As I waited for my wife and son to use the bathroom at the drug store, I couldn't help but think about the changes here too. The drug store is where Mr. Donut used to be. I remember a Kodak hut in the parking lot that is long since gone. The YMCA is no longer there either (at least I don't think it is). Sidey's is gone and has been replaced with a Big Lots, two opposite ends of the shopping spectrum really. The Book Nook and JCPenney are still there. But there is no Record Giant any more (who needs records these days?). At the far end, Putt-a-Bit miniature golf is gone as is the two screen Cine theatre; there is just a grassy lot where those two once stood.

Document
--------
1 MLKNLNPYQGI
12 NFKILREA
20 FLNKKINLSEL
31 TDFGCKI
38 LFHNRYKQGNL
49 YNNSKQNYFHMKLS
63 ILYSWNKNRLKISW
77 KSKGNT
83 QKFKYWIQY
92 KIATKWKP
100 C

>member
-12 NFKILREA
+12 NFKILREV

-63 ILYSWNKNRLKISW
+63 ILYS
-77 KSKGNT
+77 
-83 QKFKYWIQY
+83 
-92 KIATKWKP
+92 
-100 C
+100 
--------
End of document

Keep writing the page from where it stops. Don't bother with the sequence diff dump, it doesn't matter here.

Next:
So, we made our return trip down the other side of the avenue. I pointed out a few neighborhoods on this side where I knew classmates had grown up. Beyond one street was a playground we used to go to every now and again. By the time we hit downdown again, we'd noted that there were no trash cans outside a lot of the stores. That was odd. I remember there being ones when I grew up. Instead, there was trash on some sidewalks. I had to wonder if vandalism was the reason to not have them (too easy for someone to throw or knock over). That was kind of sad.

When we got back to Lake Shore Drive again, we crossed the street to the dock area and had a late brunch at Dimitri's restaurant (took us a little less than two hours to do the whole circuit of our walk). Growing up, there was a restaurant there called Mark's but the name had changed long before I left town permanently in 1988. We ate outside by the lake so we could take in the fresh air and sounds (I had the steak and eggs since the walk really worked up my appettite).

A nice morning all and all, and a great start to what would continue to be a great day.

(to be continued...)

No comments: